We're often approached by HR leaders, with the request to review their CV's / Resumes; to provide support to make these documents "more compelling".  This request is particularly frequent from folks who have bee struggling to fine their next career role.

Too often the request is accompanied with the frustration of being over 50 and apparently encountering ageism as part of an application process.

Firstly, for context, it may help job seekers to understand that in recruitment agency land, many of the staff are aged under 30.  Certainly in the UK, many of those bunnies are fresh out of university.  A similar age demographic applies within the internal recruitment teams of many corporations.To them, 50 is the equivalent of "ready for retirement".

I remember sitting with my then colleagues in a London office, and having one of them exclaim - look at this CV, this person has been working for 30 years, which is longer than I've been alive! This was met with sniggers and head nods from all present. Except me. When I stated that I too at that time had been working for 30 years, I was met with shocked faces. 

Ageism absolutely exists and it too often starts with those recruitment gatekeepers. Interestingly, when I speak with business leaders, they're often unaware that the only CV's being presented to them are for "career runway" talent, rather than "been there, done it and got the tshirt" talent. They just assume that more experienced folk aren't interested and moan to me about how they wish they could find more mature professionals to hire.....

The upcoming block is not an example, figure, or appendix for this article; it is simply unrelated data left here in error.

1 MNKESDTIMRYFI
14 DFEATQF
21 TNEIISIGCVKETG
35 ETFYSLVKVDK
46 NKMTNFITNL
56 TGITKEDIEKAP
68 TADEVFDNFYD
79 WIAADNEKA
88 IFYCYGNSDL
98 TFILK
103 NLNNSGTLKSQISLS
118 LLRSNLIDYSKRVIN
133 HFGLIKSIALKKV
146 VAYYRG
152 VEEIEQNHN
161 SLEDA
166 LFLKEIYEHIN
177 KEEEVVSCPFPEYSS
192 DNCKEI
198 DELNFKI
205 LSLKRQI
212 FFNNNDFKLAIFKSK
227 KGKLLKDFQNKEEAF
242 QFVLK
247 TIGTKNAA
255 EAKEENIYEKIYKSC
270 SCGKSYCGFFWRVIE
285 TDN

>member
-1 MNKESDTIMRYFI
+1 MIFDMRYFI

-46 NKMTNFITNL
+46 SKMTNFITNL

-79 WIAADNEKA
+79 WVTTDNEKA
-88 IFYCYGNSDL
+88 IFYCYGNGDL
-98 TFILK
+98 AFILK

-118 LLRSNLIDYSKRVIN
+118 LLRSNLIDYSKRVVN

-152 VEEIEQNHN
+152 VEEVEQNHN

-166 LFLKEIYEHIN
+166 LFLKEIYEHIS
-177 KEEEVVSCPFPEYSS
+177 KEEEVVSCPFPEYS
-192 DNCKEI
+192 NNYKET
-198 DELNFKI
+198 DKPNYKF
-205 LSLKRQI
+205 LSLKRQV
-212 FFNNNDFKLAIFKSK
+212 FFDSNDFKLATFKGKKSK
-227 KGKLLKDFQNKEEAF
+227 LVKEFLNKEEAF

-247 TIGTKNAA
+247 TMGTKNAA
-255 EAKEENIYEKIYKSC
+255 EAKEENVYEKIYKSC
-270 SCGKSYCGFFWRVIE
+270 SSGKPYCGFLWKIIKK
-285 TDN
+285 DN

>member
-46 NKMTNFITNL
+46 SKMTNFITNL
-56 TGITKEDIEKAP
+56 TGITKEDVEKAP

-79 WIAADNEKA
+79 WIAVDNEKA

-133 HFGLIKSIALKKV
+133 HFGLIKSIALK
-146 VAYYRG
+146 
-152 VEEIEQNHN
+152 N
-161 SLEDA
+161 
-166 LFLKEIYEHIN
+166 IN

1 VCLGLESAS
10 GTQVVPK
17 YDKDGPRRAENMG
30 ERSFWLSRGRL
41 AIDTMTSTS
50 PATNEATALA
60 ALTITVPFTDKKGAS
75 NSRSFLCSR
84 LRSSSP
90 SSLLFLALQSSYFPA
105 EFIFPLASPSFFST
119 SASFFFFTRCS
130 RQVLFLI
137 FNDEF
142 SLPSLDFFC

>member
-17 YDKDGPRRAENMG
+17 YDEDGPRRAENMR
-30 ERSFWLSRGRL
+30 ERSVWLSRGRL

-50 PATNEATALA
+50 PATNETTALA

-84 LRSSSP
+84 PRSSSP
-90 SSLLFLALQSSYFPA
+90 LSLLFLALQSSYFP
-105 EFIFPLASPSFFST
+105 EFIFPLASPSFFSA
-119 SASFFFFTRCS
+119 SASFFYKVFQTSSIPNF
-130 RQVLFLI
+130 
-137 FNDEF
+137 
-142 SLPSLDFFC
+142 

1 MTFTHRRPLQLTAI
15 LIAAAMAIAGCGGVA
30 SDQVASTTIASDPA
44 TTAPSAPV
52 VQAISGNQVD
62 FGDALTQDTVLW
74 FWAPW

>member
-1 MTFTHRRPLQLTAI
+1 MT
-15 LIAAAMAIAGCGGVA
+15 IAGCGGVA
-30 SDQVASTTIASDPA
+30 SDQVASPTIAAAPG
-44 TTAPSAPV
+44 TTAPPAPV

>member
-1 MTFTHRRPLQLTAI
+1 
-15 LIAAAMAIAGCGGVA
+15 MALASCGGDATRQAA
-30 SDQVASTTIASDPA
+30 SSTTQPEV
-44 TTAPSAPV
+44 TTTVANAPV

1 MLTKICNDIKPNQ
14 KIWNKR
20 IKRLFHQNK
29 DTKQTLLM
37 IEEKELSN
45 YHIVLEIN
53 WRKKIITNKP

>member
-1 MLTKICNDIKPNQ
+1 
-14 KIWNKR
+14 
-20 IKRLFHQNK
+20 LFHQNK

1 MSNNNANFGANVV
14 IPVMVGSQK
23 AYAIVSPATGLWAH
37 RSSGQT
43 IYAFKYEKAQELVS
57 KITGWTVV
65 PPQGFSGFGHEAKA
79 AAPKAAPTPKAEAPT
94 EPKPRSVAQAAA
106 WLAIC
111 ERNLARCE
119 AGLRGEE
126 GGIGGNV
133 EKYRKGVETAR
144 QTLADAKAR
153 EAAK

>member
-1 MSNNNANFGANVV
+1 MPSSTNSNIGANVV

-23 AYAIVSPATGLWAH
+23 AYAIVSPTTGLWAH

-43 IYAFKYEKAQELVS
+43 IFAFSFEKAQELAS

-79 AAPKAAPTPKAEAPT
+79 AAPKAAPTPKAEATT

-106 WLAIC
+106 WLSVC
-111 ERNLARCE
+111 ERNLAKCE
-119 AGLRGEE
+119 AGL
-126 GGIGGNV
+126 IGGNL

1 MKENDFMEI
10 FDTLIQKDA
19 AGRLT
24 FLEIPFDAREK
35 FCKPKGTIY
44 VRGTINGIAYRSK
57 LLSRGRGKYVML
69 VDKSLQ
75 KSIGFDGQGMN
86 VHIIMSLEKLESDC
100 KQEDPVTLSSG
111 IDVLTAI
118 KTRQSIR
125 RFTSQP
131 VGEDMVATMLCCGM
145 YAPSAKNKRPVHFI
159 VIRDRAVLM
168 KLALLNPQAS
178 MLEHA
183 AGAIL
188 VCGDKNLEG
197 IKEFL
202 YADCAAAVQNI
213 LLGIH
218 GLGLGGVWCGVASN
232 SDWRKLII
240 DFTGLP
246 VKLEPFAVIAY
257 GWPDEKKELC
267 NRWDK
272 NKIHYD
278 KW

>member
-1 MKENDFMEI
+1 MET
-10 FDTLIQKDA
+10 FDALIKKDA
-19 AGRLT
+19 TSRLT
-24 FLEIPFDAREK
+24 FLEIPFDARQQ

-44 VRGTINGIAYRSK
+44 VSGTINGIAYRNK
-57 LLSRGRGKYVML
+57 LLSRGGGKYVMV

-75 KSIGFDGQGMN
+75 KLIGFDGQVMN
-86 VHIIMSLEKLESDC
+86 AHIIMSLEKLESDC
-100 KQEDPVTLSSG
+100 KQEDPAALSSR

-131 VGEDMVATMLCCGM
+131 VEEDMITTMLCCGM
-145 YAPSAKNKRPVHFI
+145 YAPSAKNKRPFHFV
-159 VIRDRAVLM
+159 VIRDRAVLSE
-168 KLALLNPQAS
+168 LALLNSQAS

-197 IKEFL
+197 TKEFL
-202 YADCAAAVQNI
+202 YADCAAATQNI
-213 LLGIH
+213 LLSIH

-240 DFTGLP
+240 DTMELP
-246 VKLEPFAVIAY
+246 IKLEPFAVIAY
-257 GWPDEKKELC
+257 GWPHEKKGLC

There are some creative elements you can utilise for your CV (without lying) that will help you to get past the bunnies who do the initial screening in a hiring process. The challenge is getting past the CV sift, to at least the point where you can at least speak (and pitch) to a live person at the hiring company.

1.       Don't include a photo. If you do, make sure it doesn't instantly date you (but also don't include a snap that is 20 years out of date - that is just fraudulent)

2.       Don't include the dates of your degree / qualifications

3.       For work done prior to say 1989 note only as Pre 1989 - "various roles after completing my studies" (or some such equivalent)

4.       If you're including interests on your resume, don't include the things that will date you (eg: school governor, looking after grand children)

5.       Make sure your LinkedIn page reflects this finnessing

6.       Close off your social media accounts to outside contacts - you don't want the recruitment bunny seeing your graduation pics with your 70's flares & afro hair

7.       Target companies who value age (often easy to tell after a little research on their staff on LinkedIn for instance)

Of course, having a compelling Resume, that gives you the chance to pitch yourself in a screening call or interview, is just one element, and we'll share more on this in our next issue.